To further demonstrate the effects of Notch1 on the protective process of RESV, Notch1 siRNA was used to knockdown Notch1 expression in HUVECs. The efficiency of siRNA-mediated knockdown of Notch1 was confirmed by Western blot (Fig. 4k, l). We detected that the effect of Notch1 siRNA transfection on cell autophagy and apoptosis was consistence with DAPT (Fig. 4k, m–q). RESV promoted autophagy and relieved apoptosis via upregulating Notch1 expression. These results demonstrated that RESV protected HUVECs from apoptosis by activating Notch1 signaling-dependent autophagy pathway.

Perturbations of Notch1 or autophagy induced HUVECs apoptosis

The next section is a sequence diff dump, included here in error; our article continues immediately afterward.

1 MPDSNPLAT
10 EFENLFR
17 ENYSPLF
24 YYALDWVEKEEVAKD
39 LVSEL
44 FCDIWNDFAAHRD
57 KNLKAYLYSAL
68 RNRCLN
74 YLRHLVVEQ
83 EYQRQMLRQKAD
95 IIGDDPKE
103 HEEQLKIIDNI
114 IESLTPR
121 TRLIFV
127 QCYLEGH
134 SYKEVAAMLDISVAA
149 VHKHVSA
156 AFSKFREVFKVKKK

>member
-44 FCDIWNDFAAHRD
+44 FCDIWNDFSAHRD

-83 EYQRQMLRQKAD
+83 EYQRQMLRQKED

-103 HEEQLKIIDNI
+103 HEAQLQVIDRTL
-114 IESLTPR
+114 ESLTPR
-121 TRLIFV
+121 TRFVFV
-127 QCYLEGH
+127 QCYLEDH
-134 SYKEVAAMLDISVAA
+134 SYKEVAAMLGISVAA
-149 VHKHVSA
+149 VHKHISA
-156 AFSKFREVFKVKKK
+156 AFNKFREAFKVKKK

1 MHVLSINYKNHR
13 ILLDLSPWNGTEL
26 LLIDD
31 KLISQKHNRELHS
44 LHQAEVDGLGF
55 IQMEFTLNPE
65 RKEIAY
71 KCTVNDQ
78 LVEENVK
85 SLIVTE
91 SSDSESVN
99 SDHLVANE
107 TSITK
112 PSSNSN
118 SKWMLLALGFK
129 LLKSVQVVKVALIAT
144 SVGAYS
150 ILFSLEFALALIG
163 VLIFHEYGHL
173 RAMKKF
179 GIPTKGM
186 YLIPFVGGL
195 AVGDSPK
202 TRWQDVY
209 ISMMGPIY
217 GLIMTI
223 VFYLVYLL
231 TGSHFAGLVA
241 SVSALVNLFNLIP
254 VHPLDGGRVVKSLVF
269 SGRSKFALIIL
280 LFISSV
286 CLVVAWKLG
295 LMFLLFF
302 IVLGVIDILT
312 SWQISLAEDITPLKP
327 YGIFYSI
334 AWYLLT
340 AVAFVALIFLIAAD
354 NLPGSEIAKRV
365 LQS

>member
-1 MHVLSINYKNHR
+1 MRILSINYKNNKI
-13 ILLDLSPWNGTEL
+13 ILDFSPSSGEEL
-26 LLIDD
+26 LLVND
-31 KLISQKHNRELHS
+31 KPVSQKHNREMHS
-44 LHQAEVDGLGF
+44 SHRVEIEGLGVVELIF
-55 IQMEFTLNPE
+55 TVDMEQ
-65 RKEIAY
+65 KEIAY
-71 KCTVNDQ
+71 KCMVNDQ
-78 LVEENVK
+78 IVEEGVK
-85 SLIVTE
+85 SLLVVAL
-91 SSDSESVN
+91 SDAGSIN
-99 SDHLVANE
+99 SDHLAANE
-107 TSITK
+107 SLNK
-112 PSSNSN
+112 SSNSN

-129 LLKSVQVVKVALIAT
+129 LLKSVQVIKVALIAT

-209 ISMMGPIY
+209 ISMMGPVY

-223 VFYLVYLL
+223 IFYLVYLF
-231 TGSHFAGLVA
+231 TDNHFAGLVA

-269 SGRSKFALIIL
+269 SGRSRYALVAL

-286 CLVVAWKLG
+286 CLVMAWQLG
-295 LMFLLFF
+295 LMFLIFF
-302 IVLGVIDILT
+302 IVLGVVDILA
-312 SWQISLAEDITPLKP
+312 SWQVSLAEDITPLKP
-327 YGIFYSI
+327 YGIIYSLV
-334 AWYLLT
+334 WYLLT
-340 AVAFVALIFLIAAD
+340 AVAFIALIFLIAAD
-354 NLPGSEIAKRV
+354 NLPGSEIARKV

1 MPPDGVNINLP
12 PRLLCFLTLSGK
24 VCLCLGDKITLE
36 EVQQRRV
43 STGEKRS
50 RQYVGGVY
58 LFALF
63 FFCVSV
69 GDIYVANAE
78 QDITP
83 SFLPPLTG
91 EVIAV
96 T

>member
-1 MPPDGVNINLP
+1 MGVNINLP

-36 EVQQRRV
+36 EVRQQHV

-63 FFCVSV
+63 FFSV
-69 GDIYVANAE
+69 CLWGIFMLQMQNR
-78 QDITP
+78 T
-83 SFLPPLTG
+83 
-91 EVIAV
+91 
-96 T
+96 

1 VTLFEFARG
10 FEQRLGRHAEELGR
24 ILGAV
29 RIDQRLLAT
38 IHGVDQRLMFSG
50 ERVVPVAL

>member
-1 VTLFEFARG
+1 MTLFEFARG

In the previous study, we have confirmed a protective role of Notch1 in CSE-induced endothelial apoptosis [2]. Here, we assumed that Notch1 signaling might protect HUVECs from apoptosis via activating autophagy. To prove this hypothesis, we altered autophagy and Notch1 expression at the same time. We used LV-N1ICD and LV-N1ICD-NC to establish overexpression of Notch1 in HUVECs. Meanwhile, we interfered Notch1 expression by DAPT or Notch1 siRNA. As shown in Fig. 5, we found that LV-N1ICD effectively promoted the expression of Notch1 in HUVECs compared with vector control, while DAPT or Notch1 siRNA treatment significantly suppressed the Notch1 expression levels (Fig. 5a, b, j, k). The expression of LC3B-II and Beclin1 were increased in cells transfected with LV-N1ICD, and further increased in cells following resveratrol treatment (Fig. 5a, c, d). Simultaneously, the expression of p62 and mTOR decreased (Fig. 5a, e, f). On the contrary, DAPT or Notch1 siRNA had an opposite effect on the expression levels of autophagic markers (Fig. 5a, c–f, j, l-o). These results suggested a promoting role of Notch1 in autophagy. However, compared to those without 3-MA or rapamycin, no change in N1ICD protein expression was found in cells treated with them, suggesting Notch1 to be an upstream regulator of mTOR signaling. Then, we detected the apoptosis level by Western blot and flow cytometry. In accordance with our previous study, Notch1 overexpression reduced the apoptosis of HUVECs, while the inhibition of Notch1 increased the cell apoptosis. 3-MA treatment blocked the protective effect of Notch1 on apoptosis, while rapamycin restored the cell apoptosis induced by DAPT or Notch1 siRNA (Fig. 5a, g-i, j, p). In general, these data indicated that Notch1 protect apoptosis via activating autophagy in HUVECs.